MUMBAI: Aberdeen Standard Investments, AIA Group and Pimco are among global investors that may have bought Indian cement maker UltraTech’s maiden dollar bonds offering 167.5 basis points higher yields than US Treasury bonds.
The bonds initially received bids of over seven times the target of $400 million. The number of bids dropped to four times after the final bond price became at least 42 basis points higher than the initial price guidance.
One basis point is 0.01%.
Goldman Sachs, Bluebay and Citadel are likely among other investors subscribing to the 10-year papers offered to international investors including those in the US, market insiders said.
Individual investors could not be contacted immediately for comments.
The bond sale assumed significance as these bonds are marked as ‘sustainable’ or ESG (environmental, social and governance) in market parlance, raised by a cement company that emits carbon pollutants at the time of manufacturing.
The company has incorporated a clause of interest step-up in the investor terms. If it fails to achieve the target for environmental sustainability during the next nine years, an additional 25 basis points will be added to the coupon and be paid to investors.
Like its other peers, UltraTech faces high environmental risk as a cement producer “due to costs associated with air and carbon regulation compliance”. Such risk is said to be mitigated by UltraTech’s commitment to environmental management through various initiatives.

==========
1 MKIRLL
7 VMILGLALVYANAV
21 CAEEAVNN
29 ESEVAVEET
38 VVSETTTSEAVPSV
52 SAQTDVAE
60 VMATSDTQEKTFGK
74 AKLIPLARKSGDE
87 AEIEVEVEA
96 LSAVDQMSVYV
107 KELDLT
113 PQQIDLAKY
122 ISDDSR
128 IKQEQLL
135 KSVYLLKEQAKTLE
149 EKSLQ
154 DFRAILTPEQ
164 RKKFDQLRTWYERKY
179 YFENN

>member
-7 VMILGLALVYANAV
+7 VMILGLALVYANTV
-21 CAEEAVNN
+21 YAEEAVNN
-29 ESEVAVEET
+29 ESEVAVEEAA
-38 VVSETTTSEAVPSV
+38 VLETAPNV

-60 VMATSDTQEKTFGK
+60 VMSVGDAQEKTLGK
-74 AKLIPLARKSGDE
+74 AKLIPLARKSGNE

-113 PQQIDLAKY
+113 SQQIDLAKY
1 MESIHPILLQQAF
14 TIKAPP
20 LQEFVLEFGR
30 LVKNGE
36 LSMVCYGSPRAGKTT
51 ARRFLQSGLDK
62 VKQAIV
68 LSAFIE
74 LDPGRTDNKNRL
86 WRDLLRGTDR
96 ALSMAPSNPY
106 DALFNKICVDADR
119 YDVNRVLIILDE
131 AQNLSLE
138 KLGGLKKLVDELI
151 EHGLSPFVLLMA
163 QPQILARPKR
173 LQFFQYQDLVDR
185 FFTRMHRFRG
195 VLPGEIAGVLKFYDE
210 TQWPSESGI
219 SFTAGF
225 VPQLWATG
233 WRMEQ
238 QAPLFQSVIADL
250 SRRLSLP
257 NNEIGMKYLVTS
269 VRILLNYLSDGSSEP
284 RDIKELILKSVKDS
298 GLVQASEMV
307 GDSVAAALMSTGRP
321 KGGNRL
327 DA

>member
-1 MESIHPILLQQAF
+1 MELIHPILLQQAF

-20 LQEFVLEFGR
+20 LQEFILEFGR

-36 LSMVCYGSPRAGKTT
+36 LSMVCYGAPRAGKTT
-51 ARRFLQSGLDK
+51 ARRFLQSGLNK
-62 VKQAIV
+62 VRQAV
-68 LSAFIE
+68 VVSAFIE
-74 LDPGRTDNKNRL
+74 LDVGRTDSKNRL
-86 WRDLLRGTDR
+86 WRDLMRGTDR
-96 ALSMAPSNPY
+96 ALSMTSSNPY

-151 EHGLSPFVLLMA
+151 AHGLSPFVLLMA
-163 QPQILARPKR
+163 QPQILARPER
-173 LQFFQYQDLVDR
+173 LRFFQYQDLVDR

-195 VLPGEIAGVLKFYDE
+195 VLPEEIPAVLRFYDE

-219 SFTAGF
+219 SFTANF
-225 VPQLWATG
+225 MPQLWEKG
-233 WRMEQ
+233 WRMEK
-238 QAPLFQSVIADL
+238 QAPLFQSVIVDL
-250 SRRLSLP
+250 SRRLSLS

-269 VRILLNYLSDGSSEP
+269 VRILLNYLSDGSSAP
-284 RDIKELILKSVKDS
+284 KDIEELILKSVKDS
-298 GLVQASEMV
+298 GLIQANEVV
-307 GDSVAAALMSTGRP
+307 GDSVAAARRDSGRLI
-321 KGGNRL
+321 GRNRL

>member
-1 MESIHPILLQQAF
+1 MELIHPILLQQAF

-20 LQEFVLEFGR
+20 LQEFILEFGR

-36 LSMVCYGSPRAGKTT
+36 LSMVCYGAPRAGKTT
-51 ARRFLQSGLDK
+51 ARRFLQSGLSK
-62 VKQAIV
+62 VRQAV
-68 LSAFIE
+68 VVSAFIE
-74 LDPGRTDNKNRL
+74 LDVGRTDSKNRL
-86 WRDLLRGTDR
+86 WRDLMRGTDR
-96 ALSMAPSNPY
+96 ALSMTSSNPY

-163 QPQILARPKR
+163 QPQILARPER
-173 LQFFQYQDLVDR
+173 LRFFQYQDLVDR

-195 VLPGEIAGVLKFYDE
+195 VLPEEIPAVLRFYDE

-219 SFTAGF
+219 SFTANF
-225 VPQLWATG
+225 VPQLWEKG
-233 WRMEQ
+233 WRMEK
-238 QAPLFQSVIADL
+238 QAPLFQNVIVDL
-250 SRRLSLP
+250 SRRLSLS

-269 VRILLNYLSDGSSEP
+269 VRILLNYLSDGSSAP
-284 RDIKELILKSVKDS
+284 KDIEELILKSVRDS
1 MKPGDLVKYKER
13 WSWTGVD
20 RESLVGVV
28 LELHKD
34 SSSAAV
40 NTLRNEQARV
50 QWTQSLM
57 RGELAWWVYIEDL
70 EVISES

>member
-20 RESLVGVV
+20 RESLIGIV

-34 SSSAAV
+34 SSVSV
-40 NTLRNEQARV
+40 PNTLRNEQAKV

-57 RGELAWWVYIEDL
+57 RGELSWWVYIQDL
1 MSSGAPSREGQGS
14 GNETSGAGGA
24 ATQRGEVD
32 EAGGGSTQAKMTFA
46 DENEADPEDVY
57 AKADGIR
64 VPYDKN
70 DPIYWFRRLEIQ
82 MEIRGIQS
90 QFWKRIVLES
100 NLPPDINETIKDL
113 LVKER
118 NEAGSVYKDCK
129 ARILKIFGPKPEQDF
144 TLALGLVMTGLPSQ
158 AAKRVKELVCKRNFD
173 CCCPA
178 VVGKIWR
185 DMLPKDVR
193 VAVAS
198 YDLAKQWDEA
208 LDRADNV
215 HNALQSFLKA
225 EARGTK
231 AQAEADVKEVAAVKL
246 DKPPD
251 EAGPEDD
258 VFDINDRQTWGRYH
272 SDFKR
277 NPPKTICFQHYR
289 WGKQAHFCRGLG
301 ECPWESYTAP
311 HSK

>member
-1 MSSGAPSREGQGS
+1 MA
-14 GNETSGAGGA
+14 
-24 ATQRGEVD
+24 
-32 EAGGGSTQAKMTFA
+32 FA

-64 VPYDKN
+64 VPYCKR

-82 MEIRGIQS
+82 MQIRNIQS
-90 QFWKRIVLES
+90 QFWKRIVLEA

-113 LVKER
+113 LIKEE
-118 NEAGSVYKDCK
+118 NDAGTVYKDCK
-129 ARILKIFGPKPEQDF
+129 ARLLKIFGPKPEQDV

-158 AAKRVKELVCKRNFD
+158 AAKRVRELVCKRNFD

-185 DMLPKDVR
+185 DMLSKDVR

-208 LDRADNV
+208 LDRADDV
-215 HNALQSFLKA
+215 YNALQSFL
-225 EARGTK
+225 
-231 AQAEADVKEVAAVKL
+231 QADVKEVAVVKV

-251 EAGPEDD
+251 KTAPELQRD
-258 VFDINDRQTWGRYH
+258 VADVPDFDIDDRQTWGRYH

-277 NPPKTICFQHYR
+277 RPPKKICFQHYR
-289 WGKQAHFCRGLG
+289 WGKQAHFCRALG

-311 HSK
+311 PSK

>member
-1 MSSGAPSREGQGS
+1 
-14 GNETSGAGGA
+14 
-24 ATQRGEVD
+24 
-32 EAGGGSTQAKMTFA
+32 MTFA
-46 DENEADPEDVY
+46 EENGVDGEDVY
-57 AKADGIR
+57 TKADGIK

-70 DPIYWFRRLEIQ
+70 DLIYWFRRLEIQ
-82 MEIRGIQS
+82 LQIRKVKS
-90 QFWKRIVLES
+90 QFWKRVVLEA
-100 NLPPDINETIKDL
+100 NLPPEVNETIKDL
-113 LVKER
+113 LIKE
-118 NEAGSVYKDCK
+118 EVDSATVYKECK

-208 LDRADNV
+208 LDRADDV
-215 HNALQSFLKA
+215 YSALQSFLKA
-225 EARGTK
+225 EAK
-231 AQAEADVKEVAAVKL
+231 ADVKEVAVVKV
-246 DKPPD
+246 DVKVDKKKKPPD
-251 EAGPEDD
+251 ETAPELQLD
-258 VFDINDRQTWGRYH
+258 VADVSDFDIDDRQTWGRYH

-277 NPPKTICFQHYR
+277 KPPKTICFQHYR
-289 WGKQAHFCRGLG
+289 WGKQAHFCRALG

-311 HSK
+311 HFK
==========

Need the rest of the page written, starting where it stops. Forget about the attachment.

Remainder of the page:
JP Morgan and HSBC are helping the company to raise the money.
The proceeds from the issuance will be used to refinance existing rupee debt with the remainder reserved for regular ongoing capital expenditure requirements and general corporate purposes, people aware of the matter said.
“By repaying local bank loans, it will create space for more local loans,” said a senior executive involved in the fund-raising exercise. “The company is seeking to expand in coming quarters with the economy showing signs of recovery.”
Moody’s Investors Service graded UltraTech’s dollar-denominated bonds with Baa3, the lowest rank in the investment grade category, but with negative outlook. “The negative outlook reflects the fact that UltraTech’s operations are closely tied to India’s economy, and thus its outlook mirrors that of the sovereign,” Moody’s said in a report.
UltraTech maintains conservative financial policies and has historically funded its acquisitions with a mix of debt and equity, it said. Environmental considerations are material to today’s rating action.
Meanwhile, India Green Power, an overseas arm of ReNew Power received bids worth about $1.6 billion for its $460-million bond issue. Those bonds are expected to yield around 4% at the close of the deal, a quarter percentage point tighter than initial guidance.
EastSpring, Primus, and China Life Franklin Asset Management are said to be among investors showing interest to own those bonds.